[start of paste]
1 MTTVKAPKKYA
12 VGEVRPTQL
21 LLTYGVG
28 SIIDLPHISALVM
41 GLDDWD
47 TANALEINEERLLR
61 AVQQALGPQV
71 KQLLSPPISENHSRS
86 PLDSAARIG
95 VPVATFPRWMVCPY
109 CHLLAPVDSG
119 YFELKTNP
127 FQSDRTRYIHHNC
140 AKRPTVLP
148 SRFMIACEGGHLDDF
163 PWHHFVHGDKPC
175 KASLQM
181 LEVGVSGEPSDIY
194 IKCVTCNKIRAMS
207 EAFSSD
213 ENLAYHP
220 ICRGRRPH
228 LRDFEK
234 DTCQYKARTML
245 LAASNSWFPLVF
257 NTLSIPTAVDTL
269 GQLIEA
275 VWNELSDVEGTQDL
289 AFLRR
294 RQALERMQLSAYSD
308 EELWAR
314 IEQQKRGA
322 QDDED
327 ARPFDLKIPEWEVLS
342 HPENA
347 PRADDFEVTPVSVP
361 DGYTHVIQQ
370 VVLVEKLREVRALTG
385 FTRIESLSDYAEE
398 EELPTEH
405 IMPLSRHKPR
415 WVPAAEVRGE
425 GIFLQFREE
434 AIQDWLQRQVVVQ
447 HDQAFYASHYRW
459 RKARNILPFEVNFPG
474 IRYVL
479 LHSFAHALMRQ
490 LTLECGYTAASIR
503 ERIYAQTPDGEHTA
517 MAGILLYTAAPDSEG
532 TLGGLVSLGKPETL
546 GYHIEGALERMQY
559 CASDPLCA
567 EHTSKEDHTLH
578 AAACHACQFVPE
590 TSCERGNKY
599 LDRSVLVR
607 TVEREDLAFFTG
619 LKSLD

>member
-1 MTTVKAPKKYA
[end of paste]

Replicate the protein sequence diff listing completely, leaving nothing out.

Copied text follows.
1 MTTVKAPKKYA
12 VGEVRPTQL
21 LLTYGVG
28 SIIDLPHISALVM
41 GLDDWD
47 TANALEINEERLLR
61 AVQQALGPQV
71 KQLLSPPISENHSRS
86 PLDSAARIG
95 VPVATFPRWMVCPY
109 CHLLAPVDSG
119 YFELKTNP
127 FQSDRTRYIHHNC
140 AKRPTVLP
148 SRFMIACEGGHLDDF
163 PWHHFVHGDKPC
175 KASLQM
181 LEVGVSGEPSDIY
194 IKCVTCNKIRAMS
207 EAFSSD
213 ENLAYHP
220 ICRGRRPH
228 LRDFEK
234 DTCQYKARTML
245 LAASNSWFPLVF
257 NTLSIPTAVDTL
269 GQLIEA
275 VWNELSDVEGTQDL
289 AFLRR
294 RQALERMQLSAYSD
308 EELWAR
314 IEQQKRGA
322 QDDED
327 ARPFDLKIPEWEVLS
342 HPENA
347 PRADDFEVTPVSVP
361 DGYTHVIQQ
370 VVLVEKLREVRALTG
385 FTRIESLSDYAEE
398 EELPTEH
405 IMPLSRHKPR
415 WVPAAEVRGE
425 GIFLQFREE
434 AIQDWLQRQVVVQ
447 HDQAFYASHYRW
459 RKARNILPFEVNFPG
474 IRYVL
479 LHSFAHALMRQ
490 LTLECGYTAASIR
503 ERIYAQTPDGEHTA
517 MAGILLYTAAPDSEG
532 TLGGLVSLGKPETL
546 GYHIEGALERMQY
559 CASDPLCA
567 EHTSKEDHTLH
578 AAACHACQFVPE
590 TSCERGNKY
599 LDRSVLVR
607 TVEREDLAFFTG
619 LKSLD

>member
-1 MTTVKAPKKYA